As Blackness, Black life, Black thought and the Black future are all multifaceted, utterly nuanced, highly influential and yet so powerfully impressionable, places like the Schomburg Center are essential to our thought life. Stories like those on display at the Black Suburbia exhibition challenge the ideas of what Black life is, was, and could be, and that’s a huge gift during times such as this, when we’re all wrestling to refine and redefine what it means to be Black in America. I highly recommend that you visit the center’s website and read a bit about the exhibition, and if you happen to be in the New York City area over this holiday season, I hope that you will go over and visit it. The exhibition is running until December 31st.

Take these stories with you as you travel the country to visit loved ones this season, and be sure to share your own stories along the way. You play a key role in the larger American story. The more that we share, the stronger we become.

Happy Thanksgiving, Dear Reader. Be safe out there, walk in love, and give a little of yourself as your give thanks with loved ones.

See you Friday for Quiet Thoughts.

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6 thoughts on “Black and Suburban: Our Stories are Worth Telling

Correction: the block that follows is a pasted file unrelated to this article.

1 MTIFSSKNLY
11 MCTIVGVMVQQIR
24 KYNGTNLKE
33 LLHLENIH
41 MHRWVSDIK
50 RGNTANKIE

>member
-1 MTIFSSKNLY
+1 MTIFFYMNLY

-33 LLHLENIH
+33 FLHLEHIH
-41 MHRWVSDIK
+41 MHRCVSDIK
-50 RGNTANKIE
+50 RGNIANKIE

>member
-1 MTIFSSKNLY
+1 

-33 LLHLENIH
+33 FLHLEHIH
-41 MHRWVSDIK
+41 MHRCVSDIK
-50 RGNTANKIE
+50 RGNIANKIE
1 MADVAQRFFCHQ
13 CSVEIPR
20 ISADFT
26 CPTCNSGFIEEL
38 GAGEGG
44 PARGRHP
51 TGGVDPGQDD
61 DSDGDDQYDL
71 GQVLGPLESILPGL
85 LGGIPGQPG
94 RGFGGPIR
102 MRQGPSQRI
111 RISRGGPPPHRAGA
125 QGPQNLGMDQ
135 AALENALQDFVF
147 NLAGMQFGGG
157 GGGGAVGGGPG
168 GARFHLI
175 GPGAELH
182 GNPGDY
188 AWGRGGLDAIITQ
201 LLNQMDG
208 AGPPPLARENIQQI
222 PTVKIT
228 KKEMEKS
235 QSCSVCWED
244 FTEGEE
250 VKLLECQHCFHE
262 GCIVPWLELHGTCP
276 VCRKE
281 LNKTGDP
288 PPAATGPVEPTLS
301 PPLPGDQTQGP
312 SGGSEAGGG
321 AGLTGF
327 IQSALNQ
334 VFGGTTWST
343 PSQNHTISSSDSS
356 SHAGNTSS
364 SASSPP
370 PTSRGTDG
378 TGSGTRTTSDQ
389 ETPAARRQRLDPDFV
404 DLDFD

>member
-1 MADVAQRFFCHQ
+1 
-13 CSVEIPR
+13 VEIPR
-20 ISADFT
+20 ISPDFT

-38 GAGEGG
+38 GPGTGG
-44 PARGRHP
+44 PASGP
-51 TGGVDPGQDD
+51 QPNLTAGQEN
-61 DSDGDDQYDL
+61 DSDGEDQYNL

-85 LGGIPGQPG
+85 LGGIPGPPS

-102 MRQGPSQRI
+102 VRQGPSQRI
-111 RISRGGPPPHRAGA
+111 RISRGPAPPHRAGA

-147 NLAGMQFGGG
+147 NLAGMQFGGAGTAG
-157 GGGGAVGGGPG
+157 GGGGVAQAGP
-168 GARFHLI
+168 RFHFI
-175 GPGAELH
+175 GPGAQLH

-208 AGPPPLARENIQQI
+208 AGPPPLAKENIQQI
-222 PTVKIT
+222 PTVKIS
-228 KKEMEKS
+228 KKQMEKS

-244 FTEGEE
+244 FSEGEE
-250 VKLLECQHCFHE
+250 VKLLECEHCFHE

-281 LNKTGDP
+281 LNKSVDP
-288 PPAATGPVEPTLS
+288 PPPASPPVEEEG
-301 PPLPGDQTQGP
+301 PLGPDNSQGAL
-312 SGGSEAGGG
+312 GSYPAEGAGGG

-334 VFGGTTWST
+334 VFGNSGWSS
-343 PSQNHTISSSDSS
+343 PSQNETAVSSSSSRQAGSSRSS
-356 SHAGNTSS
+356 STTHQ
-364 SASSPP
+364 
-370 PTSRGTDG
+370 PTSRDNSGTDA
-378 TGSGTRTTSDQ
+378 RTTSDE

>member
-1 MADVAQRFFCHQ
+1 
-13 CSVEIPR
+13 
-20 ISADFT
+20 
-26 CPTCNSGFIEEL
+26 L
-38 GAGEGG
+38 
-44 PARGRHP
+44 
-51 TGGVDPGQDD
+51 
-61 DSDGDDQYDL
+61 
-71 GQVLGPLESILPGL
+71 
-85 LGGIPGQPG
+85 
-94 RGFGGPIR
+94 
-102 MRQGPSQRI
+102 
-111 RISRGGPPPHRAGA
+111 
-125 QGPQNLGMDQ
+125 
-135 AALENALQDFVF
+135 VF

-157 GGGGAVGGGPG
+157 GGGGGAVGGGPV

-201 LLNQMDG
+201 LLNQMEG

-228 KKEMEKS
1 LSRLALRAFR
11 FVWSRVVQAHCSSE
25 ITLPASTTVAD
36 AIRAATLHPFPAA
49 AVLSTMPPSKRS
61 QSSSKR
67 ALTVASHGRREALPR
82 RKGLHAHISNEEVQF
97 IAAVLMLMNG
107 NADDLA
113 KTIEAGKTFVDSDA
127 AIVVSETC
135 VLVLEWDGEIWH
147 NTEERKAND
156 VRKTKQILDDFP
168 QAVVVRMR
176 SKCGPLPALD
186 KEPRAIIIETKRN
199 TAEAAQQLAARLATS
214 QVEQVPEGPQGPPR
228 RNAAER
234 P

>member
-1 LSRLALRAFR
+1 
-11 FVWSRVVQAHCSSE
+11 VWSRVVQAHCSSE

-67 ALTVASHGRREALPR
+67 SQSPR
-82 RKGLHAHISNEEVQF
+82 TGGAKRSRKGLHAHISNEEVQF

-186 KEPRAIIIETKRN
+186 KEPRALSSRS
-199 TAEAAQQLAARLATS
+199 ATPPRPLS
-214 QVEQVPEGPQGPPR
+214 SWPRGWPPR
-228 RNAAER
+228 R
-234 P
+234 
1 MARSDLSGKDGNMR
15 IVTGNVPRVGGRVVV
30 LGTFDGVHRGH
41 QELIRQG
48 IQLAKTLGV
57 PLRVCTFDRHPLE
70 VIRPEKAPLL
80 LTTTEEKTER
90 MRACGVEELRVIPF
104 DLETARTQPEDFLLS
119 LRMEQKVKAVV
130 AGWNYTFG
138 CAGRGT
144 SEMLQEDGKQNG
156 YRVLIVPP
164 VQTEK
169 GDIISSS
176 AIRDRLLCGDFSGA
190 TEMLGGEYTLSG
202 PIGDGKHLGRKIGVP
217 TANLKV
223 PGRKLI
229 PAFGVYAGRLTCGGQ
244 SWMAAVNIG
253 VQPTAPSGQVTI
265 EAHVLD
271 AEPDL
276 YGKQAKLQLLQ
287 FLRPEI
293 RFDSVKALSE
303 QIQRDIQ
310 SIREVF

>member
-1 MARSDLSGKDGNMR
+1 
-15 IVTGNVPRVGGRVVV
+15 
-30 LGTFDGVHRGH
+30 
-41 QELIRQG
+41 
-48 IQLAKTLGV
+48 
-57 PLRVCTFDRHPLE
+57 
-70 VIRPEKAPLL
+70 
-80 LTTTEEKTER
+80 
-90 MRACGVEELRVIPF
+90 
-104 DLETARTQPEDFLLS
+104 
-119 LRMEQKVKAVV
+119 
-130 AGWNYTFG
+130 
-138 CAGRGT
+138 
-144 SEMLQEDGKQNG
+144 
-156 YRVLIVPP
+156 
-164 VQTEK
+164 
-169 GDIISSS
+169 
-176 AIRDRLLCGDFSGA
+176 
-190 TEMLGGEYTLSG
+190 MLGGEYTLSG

1. Well done. I understand. So often black is equated to urban and to being poor. Clinging to those two characteristics as synonymous with blackness takes away our mobility, both geographically and economically. Other ethnic groups retain their ethnicity while attempting to be upwardly mobile, moving to places with better opportunities in education, business and jobs. Historically, of course, there were many places and opportunities unavailable to us, but now at least the legal restrictions are lifted. But saying I ‘m black but I don’t want to be poor (poverty is not just the lack of money, it’s a state of mind) and to avoid the cycle of poverty I will move my family to any place I can — where the jobs are, where the good schools are , where i can start a thriving business.

  2. I did it again! Anyway, great post. I ‘ve traced my ancesters back to mid 1800s. The records before then are of course difficult . But none of them were urban. We did not come from the inner city. We’re not the only ones.

    • Haha, love these comments. Thanks for posting them!

      I love your point that other ethnic groups have been able to move geographically and yet still retain their ethnicity. Indeed, they’ve been able to create communities with clear boundaries that seem to be deeply respected, rarely questioned. We have rarely been able to do that: treated as intruders on the one hand, traitors on the other. Even my family is happy to speak mockingly of the “Oak Bluffs negroes” and the snootiness, though what have they done but set themselves apart and created something wonderful for themselves? Isn’t that all anyone is trying to do?

      I’m grateful for your thoughts and for your time in reading my little post. I hope you come back early and often. I visited your blog and I’m utterly infatuated! Can’t wait to read more in the future!

  3. You’re welcome and thank you. I’ve been lurking on your blog for quite a while.
    I started a blog post on this topic a while ago but never finished because I figured no one would understand. Glad to find someone who does!